When configuring server-side analysis, you add server-side analysis tasks to JS9 (or change the default analysis tasks) by adding or modifying json files in the analysis-plugins directory (and optionally, by adding wrapper files to the analysis-wrappers directory.) See Server-based Tasks for a description of how to configure server-side analysis tasks for your site.

Notes on Installing the Node.js-based Server-side helper

The Node.js server-side helper is noticeably faster than CGI. It also offers more power and flexibility, e.g., the node server supports external control of the browser from the command line via the js9 script and it's underlying js9Msg facility (see External Messaging with JS9 for more information). However, Node.js requires that you open another internet port to the outside world. Node is available at:
Once Node.js is installed, you must start the server-side helper from the JS9 web install directory, i.e. the location where you installed (among other things) js9.js and the node_modules directory:
    node js9Helper.js >& ~/logs/js9node.log &
Unlike CGI, Node can be run as any user: it does not have to be run as the http daemon user. It certainly should not be run as root! We run it as a non-privileged user with sufficient permissions to run analysis programs. In any case, it should be run with its Unix PATH set to include the directory containing the JS9 helper program, as well as any analysis programs that will be executed by the JS9 server-side helper when requested by the client. Also note that the log file should be created outside the web server directory structure.

Clients will automatically connect to the Node.js helper when an image is loaded into JS9. The server-side helper listens on a port specified in the js9Prefs.json file by the globalOpts.helper.Port value. The default is 2718, but you can change this to any open port.

If you are running in a secure environment (i.e. your web pages use https protocol instead of http), then node server also must be run securely. This is because modern browsers block "active mixed content". To run the Node.js helper using https protocol instead of http, create a js9Secure.json file containing path names to your private key, certificate, and certificate authority files:

      "key":  "/path/to/private.key",
      "cert": "/path/to/server.certificate",
      "ca":   "/path/to//certifcate.authority"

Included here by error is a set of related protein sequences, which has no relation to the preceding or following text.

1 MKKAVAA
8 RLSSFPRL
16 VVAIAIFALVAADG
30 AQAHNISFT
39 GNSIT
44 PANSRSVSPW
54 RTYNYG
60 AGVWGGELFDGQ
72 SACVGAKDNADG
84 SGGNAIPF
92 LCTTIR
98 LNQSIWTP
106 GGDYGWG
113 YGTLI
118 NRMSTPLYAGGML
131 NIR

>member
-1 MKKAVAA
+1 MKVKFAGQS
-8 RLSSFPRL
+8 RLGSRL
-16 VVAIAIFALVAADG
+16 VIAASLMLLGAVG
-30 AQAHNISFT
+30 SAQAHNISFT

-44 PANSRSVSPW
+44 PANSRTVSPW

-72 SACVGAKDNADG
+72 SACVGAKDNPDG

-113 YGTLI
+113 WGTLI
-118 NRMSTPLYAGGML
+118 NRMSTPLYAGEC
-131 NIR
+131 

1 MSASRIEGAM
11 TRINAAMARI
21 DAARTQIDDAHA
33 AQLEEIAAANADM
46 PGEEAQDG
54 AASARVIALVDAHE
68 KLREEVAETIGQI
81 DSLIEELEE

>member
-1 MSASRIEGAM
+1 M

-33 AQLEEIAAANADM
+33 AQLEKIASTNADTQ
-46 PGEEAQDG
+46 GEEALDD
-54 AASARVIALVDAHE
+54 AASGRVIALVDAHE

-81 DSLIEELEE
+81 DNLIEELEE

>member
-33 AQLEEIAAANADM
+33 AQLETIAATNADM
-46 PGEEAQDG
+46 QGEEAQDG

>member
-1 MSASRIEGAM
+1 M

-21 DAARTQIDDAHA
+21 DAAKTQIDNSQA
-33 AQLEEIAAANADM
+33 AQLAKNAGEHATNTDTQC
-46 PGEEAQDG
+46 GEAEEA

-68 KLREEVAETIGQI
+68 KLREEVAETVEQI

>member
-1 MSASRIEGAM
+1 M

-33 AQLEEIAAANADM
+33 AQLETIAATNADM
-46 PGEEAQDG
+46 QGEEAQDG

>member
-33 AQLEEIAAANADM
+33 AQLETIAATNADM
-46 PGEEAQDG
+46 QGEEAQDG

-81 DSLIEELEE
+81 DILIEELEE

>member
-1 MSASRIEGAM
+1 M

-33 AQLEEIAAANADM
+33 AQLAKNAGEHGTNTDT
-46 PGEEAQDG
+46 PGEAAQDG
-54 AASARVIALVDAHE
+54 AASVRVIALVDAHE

This file will reside in the directory in which the Node.js helper is started.

It is imperative that you keep your private key file secure! If this key is accessed by unauthorized parties, they can masquerade as your site. The standard recommendation is to change files permission so that only the Node.js user can read it:

   chmod 400 private.key
and keep that user's password safe!

Notes on the CGI-based Server-side helper

If you want to utilize a CGI-based helper, you must specify the --with-cgidir and --with-cgiurl switches on the configure command line. Optionally, you also can specify the --with-cgixpath switch if you want to add directories to the CGI path:

After the build is complete, the globalOpts.helperType variable in the js9Prefs.json file should have a value of "get" and JS9 will send messages via the specified CGI command, utilizing the js9Helper.cgi script.

Of course, you must now ensure that your web server can run the js9Helper.cgi script successfully to execute JS9 CGI commands. Normal web debugging techniques come into play here: check the CGI section of your web server's configuration file and review the web access and error logs. If you continue to have problems, please let us know and we will try to help.

Miscellaneous Notes

DEPRECATED: For fits2png processing, the build of the JS9 server-side tpos program (which converts FITS files to the PNG representation file) requires the libpng library. If libpng is not already installed on your system, it is available at:
Of course, Linux users can install libpng in the "usual way", e.g. for CentOS:
    sudo yum install libpng-devel
Any relatively modern version of the png library should suffice (subject to security fixes, etc.)

In any case, to build tpos, you must tell configure where to look for the png libraries and include files using the --with-png=[dir] switch.]

Last updated: July 7, 2017